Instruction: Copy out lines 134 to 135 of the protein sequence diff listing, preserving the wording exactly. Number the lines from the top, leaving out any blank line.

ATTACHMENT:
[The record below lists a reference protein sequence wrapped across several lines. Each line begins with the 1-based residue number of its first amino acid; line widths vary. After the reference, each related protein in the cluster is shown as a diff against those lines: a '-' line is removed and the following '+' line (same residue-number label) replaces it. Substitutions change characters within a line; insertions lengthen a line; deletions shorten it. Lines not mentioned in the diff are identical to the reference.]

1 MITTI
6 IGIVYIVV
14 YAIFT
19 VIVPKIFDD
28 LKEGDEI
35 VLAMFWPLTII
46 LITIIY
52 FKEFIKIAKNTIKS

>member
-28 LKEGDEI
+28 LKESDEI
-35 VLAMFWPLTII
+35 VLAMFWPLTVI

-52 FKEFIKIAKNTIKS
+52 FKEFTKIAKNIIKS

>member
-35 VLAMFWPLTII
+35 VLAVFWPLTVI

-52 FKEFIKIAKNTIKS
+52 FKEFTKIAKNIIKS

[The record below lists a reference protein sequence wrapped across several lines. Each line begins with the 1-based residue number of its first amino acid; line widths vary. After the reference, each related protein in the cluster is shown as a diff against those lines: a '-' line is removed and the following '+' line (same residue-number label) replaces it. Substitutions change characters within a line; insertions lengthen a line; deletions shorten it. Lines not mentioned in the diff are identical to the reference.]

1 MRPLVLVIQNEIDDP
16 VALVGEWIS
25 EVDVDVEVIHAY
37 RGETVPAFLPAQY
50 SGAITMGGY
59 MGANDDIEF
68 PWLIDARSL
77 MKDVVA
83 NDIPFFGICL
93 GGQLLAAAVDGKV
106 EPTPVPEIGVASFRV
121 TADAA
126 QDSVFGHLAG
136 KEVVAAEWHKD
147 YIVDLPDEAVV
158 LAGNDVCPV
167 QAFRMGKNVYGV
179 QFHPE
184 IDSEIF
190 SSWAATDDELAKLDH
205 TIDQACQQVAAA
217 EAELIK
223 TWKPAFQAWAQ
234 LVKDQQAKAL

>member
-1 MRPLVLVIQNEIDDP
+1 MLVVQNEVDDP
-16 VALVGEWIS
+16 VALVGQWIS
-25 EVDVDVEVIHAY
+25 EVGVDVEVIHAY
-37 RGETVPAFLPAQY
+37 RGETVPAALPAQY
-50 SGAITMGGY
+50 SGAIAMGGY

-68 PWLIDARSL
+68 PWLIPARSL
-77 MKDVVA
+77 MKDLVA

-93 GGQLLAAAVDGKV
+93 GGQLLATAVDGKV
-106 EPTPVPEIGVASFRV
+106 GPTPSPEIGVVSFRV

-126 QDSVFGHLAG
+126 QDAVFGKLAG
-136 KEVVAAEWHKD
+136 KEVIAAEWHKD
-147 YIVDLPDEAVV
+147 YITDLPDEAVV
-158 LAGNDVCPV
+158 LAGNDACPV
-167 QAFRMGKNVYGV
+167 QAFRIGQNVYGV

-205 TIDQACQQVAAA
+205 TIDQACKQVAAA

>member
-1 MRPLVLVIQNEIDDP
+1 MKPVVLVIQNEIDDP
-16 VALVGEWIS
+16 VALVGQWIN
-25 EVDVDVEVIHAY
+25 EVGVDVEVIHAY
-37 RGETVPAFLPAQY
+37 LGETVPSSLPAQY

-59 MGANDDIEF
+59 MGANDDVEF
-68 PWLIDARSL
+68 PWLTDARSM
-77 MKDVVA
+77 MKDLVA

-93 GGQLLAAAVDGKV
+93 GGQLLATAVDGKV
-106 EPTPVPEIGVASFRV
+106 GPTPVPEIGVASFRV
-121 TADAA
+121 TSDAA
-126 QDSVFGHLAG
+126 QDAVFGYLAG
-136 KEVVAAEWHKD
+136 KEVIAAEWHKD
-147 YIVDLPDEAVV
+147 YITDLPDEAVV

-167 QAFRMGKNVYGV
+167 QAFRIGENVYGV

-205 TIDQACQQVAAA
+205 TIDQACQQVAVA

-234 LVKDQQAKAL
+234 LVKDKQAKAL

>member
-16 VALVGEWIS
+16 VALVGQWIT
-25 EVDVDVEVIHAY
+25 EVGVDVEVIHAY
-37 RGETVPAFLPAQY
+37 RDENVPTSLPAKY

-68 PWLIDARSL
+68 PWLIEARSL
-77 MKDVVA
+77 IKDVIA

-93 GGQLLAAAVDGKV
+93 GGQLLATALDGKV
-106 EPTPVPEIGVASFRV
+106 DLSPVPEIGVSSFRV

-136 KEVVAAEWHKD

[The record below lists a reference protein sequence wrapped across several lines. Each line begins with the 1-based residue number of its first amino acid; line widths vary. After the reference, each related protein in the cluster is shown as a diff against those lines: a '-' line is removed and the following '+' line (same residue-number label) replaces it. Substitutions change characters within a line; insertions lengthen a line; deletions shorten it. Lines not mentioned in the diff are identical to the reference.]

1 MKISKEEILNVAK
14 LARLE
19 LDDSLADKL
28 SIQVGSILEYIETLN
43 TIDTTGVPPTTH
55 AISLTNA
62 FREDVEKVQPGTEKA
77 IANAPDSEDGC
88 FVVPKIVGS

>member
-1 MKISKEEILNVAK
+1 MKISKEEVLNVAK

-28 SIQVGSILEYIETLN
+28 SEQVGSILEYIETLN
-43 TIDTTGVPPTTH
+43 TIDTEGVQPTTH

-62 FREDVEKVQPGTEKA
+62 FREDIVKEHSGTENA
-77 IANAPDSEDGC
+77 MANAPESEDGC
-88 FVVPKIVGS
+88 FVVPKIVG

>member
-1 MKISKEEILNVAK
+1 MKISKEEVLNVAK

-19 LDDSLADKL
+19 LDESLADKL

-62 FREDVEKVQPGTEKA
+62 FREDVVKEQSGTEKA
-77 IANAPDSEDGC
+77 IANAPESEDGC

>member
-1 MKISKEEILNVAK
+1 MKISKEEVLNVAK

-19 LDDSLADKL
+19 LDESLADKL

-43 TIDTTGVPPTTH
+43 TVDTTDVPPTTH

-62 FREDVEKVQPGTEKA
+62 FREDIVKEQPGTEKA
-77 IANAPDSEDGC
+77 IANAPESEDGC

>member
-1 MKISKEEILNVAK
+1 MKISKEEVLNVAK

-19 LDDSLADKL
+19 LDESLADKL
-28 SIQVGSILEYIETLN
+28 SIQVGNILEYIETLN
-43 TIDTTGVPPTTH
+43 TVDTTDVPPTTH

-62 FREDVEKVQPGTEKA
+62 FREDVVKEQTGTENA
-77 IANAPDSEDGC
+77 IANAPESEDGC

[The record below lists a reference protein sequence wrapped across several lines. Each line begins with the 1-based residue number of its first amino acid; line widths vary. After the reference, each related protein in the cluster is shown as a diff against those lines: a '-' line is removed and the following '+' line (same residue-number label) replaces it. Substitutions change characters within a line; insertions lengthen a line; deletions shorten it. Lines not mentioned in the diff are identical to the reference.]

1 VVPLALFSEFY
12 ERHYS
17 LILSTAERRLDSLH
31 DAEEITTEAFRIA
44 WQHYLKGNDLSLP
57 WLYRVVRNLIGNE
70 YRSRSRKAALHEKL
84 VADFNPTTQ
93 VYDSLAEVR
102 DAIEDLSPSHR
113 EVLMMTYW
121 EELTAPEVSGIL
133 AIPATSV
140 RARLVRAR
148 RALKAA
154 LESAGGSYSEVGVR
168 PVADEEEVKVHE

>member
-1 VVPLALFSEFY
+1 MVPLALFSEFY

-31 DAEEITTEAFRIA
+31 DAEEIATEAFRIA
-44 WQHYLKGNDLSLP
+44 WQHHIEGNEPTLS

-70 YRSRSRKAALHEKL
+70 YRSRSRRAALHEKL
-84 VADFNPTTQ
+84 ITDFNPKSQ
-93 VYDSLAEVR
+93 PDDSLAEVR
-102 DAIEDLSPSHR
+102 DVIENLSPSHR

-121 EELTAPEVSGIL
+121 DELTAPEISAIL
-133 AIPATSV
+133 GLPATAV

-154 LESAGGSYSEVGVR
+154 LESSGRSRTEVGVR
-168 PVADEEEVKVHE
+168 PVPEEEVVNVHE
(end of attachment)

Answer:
62 FREDVEKVQPGTEKA
77 IANAPDSEDGC